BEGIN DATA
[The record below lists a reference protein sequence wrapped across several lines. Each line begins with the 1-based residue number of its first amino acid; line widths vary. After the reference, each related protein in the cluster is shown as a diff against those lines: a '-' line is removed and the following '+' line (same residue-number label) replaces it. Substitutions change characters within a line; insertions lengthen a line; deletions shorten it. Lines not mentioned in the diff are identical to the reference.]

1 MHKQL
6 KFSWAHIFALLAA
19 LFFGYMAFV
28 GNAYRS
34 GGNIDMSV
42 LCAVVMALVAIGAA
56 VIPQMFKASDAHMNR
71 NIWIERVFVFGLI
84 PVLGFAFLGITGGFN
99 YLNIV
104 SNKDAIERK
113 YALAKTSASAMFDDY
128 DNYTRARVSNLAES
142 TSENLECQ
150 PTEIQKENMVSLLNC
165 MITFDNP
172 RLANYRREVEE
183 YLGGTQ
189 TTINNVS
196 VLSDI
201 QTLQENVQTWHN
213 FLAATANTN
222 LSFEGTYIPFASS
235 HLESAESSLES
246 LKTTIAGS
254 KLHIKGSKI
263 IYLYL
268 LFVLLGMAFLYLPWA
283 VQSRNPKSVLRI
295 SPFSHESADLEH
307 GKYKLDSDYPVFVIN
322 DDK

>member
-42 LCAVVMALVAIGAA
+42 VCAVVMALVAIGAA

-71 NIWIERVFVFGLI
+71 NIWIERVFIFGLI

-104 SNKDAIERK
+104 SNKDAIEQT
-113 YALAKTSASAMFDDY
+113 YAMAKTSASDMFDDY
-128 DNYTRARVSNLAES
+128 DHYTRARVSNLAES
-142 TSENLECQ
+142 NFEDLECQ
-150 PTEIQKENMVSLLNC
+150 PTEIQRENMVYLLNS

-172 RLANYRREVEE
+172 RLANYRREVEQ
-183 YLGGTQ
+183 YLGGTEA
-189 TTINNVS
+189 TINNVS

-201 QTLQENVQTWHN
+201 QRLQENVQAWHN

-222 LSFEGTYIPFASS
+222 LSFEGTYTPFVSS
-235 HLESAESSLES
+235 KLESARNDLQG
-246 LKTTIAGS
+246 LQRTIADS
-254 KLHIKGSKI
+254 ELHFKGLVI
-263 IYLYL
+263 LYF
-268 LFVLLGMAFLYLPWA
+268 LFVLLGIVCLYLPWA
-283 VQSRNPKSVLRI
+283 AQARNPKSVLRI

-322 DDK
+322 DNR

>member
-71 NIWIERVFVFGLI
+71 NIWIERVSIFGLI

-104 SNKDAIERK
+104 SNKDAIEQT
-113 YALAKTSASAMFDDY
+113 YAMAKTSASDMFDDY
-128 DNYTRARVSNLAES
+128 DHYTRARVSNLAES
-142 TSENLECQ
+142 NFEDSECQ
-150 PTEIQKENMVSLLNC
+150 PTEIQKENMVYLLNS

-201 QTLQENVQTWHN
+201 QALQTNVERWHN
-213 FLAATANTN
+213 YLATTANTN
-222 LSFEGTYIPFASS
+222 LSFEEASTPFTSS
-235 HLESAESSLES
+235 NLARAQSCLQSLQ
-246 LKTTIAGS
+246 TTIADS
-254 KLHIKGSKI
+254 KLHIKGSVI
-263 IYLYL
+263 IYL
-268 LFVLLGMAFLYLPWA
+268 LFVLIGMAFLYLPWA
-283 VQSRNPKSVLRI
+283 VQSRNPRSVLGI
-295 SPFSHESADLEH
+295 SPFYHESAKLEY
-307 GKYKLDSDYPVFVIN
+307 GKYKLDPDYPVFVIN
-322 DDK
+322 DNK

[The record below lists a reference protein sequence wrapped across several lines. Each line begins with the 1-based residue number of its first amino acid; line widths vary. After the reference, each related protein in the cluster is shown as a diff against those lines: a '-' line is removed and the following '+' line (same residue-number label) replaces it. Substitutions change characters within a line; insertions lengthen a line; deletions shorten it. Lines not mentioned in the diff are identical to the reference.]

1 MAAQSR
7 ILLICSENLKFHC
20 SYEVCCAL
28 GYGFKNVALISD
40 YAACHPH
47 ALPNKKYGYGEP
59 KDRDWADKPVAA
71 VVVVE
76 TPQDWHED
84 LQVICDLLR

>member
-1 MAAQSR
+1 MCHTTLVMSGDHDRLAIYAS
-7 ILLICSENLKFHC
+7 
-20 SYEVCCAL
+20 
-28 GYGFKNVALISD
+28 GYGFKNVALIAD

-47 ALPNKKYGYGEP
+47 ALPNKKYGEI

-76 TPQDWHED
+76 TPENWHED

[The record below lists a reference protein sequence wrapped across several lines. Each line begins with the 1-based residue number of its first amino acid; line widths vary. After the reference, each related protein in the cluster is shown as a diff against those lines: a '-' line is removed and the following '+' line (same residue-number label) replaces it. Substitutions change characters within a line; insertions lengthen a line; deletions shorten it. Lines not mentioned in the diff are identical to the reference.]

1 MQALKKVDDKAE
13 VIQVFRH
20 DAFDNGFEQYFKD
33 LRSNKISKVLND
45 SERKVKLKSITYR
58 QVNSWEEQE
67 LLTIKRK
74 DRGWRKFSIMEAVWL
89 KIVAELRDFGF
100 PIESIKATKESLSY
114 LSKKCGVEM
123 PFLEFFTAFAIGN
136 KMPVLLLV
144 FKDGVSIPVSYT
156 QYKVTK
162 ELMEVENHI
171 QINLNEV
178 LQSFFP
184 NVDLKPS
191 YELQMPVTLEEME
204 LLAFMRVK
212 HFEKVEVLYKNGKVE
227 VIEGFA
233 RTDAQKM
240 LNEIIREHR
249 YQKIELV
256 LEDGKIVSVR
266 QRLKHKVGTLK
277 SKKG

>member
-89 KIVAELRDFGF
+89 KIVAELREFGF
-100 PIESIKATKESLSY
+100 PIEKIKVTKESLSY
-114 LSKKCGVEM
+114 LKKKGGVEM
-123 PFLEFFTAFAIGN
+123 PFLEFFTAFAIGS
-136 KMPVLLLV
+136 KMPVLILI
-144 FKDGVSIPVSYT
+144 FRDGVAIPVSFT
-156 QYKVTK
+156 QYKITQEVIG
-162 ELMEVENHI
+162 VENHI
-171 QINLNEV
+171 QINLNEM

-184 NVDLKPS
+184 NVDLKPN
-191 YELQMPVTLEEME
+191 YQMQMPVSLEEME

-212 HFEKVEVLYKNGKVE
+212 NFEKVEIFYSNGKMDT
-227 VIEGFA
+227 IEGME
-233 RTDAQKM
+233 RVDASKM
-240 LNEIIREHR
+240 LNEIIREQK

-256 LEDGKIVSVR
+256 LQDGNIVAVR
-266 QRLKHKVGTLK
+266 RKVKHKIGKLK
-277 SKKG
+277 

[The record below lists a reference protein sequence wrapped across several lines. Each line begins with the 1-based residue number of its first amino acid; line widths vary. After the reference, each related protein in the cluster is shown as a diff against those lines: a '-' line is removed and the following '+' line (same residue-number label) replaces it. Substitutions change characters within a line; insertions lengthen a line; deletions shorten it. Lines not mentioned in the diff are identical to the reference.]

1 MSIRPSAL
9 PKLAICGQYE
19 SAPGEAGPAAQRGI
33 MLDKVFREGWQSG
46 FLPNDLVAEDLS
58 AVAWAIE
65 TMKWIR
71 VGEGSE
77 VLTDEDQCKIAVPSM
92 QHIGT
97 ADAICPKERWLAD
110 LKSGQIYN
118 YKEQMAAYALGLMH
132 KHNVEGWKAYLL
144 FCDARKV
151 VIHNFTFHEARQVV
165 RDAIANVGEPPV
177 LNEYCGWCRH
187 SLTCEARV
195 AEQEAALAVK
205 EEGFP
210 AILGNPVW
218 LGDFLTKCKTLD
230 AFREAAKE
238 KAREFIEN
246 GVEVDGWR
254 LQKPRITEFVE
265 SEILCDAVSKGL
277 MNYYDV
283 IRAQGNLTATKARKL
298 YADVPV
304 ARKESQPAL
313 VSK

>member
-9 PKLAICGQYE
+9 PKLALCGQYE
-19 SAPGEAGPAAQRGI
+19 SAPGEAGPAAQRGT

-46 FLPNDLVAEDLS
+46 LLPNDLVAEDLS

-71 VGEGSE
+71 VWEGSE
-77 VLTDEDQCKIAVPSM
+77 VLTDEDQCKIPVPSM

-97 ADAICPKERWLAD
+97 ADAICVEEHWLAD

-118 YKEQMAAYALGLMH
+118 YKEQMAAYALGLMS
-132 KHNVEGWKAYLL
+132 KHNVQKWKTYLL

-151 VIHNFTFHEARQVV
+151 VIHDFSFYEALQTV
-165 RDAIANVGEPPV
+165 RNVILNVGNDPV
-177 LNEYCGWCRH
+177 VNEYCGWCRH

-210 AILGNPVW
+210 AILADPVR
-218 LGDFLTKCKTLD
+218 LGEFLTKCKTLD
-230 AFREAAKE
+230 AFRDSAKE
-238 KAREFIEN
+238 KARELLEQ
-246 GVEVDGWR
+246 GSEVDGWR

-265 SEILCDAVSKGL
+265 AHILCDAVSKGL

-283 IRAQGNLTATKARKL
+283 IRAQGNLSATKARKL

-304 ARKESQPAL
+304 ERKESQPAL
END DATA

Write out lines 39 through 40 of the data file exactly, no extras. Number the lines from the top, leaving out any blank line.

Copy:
-104 SNKDAIERK
+104 SNKDAIEQT